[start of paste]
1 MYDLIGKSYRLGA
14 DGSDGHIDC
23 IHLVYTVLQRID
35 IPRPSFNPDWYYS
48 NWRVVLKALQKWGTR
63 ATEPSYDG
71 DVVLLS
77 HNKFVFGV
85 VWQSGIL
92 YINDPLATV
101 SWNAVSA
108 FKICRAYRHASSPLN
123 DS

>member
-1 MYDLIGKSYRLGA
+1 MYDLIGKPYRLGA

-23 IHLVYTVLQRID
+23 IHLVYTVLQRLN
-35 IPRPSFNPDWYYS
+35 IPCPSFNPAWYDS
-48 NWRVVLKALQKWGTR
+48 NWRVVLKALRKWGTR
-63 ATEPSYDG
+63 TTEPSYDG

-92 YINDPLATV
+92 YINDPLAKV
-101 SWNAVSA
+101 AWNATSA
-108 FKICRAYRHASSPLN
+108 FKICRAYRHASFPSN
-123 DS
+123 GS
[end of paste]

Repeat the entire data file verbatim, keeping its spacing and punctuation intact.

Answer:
1 MYDLIGKSYRLGA
14 DGSDGHIDC
23 IHLVYTVLQRID
35 IPRPSFNPDWYYS
48 NWRVVLKALQKWGTR
63 ATEPSYDG
71 DVVLLS
77 HNKFVFGV
85 VWQSGIL
92 YINDPLATV
101 SWNAVSA
108 FKICRAYRHASSPLN
123 DS

>member
-1 MYDLIGKSYRLGA
+1 MYDLIGKPYRLGA

-23 IHLVYTVLQRID
+23 IHLVYTVLQRLN
-35 IPRPSFNPDWYYS
+35 IPCPSFNPAWYDS
-48 NWRVVLKALQKWGTR
+48 NWRVVLKALRKWGTR
-63 ATEPSYDG
+63 TTEPSYDG

-92 YINDPLATV
+92 YINDPLAKV
-101 SWNAVSA
+101 AWNATSA
-108 FKICRAYRHASSPLN
+108 FKICRAYRHASFPSN
-123 DS
+123 GS